Originally, a posset (also spelled poshotte and poshote) was an English dessert or hot drink made of curdled milk, sweetener, ale or wine or and spices like ginger and saffron. It was also a popular curative for colds or fevers in the medieval times up until the 19th century. These drinks were served warm and prepared in a special cup instead of the typical teapot. The cups were designed so that the liquid could be drunk from beneath the foam that develops on the surface. For more detailed history see the Posset write-up on the full wiki.
Today’s posset is much different than the medieval version. It is more of a dessert like custard that is best served cold. Basically, a posset contains three simple ingredients – honey, cream and lemon juice. Unlike custard that is considered unhealthy and time consuming to make, a posset is quite different. It is easy to make, contains premium ingredients and is infused with life-giving spring or summer flowers. The possibilities are almost endless. Try infusing your posset with rose petals, lilac, lavender, peonies or elderflowers. You can also caramelize the top to give the dessert a golden amber color. But the contrast of the flowers against the white posset is also beautiful.
This posset recipe is infused with stress relieving lavender buds. Serve cold with almond biscuits or shortbread such as Rejuvenating Matcha Shortbread.
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- 4 cups heavy cream or whipping cream (no substitutes*)
- ½ cup raw honey
- Juice of 1 lemon (about 1/3 cup)
- 4-5 organic lavender sprigs (be sure they are not sprayed with pesticides) see notes*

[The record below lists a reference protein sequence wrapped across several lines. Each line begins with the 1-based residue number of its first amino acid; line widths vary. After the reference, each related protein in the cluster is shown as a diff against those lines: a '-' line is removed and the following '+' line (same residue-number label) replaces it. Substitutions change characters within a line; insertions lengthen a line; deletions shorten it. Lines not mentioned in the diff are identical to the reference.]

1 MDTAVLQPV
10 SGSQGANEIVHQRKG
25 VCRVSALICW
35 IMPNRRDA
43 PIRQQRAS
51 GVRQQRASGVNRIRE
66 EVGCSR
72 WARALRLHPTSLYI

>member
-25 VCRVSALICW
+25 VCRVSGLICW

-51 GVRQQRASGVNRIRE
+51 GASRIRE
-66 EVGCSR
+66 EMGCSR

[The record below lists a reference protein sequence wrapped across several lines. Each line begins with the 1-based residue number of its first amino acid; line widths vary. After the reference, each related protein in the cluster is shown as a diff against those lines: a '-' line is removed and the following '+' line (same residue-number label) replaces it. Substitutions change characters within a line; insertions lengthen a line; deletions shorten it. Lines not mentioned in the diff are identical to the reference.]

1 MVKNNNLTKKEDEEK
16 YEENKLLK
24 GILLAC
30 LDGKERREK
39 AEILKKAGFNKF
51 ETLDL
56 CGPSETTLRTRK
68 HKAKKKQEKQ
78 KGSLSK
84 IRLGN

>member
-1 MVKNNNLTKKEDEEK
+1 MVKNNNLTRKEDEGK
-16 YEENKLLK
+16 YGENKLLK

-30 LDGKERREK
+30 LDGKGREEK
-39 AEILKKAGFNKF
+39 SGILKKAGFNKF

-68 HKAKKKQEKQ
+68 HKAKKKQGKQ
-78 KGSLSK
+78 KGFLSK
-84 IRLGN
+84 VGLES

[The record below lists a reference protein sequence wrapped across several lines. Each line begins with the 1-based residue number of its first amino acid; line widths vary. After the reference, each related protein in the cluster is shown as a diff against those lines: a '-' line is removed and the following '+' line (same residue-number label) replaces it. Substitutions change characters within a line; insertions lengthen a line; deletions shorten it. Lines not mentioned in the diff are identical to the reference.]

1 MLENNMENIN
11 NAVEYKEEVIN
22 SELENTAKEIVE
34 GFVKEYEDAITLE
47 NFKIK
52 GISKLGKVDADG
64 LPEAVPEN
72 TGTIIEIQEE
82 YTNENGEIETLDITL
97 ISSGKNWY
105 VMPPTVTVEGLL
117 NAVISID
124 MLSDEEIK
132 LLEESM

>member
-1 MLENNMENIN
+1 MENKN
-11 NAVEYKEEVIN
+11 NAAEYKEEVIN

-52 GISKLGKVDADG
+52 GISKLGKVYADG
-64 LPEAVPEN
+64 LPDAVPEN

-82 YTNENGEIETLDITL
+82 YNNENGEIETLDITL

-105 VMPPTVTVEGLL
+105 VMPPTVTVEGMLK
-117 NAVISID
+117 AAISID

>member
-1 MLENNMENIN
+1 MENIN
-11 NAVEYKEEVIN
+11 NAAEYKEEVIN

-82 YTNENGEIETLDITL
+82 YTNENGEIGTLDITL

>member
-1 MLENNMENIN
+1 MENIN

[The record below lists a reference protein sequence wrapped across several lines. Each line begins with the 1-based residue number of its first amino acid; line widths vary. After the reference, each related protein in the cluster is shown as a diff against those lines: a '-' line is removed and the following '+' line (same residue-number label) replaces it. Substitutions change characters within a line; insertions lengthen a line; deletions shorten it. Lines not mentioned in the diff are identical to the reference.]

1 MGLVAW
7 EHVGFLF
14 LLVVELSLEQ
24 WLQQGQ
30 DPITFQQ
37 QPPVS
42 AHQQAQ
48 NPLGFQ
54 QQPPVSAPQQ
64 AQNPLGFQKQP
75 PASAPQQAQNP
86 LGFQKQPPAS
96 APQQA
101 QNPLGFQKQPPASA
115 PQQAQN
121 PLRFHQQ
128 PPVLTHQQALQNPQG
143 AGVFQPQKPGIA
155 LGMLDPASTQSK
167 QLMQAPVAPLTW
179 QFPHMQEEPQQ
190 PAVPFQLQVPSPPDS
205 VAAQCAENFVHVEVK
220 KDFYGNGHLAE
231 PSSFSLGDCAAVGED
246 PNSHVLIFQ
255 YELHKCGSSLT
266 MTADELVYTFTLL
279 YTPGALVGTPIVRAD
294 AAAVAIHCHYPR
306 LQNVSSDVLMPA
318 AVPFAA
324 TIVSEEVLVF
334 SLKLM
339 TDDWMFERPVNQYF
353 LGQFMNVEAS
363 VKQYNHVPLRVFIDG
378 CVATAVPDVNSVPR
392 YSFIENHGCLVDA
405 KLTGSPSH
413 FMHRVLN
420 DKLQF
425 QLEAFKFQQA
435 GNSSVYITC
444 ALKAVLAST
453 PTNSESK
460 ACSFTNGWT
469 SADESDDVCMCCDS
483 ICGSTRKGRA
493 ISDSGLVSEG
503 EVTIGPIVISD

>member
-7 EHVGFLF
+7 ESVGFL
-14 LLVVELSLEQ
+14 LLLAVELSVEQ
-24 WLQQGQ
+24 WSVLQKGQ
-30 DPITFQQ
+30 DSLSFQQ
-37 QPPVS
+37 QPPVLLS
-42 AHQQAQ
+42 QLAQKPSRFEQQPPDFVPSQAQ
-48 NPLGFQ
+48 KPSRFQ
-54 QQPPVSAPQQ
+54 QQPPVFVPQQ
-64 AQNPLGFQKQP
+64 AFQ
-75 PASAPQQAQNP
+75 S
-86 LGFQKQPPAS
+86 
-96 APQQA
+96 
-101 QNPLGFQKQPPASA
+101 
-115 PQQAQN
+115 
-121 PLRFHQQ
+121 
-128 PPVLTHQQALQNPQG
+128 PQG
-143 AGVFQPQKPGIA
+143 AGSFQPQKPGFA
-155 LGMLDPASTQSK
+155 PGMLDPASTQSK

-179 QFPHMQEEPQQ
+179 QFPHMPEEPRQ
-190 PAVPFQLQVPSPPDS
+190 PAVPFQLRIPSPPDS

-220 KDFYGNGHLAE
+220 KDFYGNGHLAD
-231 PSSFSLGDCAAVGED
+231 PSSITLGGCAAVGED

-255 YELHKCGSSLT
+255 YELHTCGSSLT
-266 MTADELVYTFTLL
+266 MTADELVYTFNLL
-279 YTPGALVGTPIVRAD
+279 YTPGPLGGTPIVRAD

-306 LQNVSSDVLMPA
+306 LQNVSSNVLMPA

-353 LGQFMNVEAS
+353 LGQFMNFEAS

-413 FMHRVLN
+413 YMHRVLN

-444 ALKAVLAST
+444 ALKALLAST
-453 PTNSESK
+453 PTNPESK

- Very small pinch of Himalayan salt (optional)
- Tiny dash of cardamom (optional)
- 1/4 cup raw sugar for caramelizing the top (if desired)
- In a medium saucepan, add cream and honey
- Bring mixture to a boil over medium-high heat. Stir continually until honey is fully dissolved
- Reduce heat to a very low boil and cook for 3 minutes. Continue stirring to prevent burning
- Stir in lemon juice
- Stir in salt and cardamom, if desired
- Gently add in lavender sprigs. Infuse for at 10 minutes to one hour.
- Remove sprigs.
- Pour mixture into petite glasses or ramekins
- Cover tightly with cling film or lid and chill in the refrigerator for at least 3 hours (preferably overnight)
- Sprinkle1 to 2 teaspoons of raw sugar evenly on each custard. Using a torch, lightly torch the top moving in a circular pattern until all the surface is caramelized to a deep amber color (if desired)
- If possets are to firm, allow them to set at room temperature for 15 minutes before serving
- Garnish possets with lavender buds or sprigs
- Serve with almond biscuits or shortbread
- Do not substitute the heavy cream or whipping cream, the possets will not set up and will be runny.
- May substitute lavender with other flowers such as rose petals, lilac, peonies or elderflowers.
- See instructions for caramelizing the top.
Lavender posset with spoon: shutterbean inside via photopin (license)
Two bowls of lavender posset: shutterbean honey lavender posset via photopin (license)
Lavender posset and nice tablecloth: shutterbean honey lavender posset via photopin (license)
Field of lavender: Virginia McMillan lavender courtyard via photopin (license)
Lavender posset w/out amber top (no torching): Agents of Field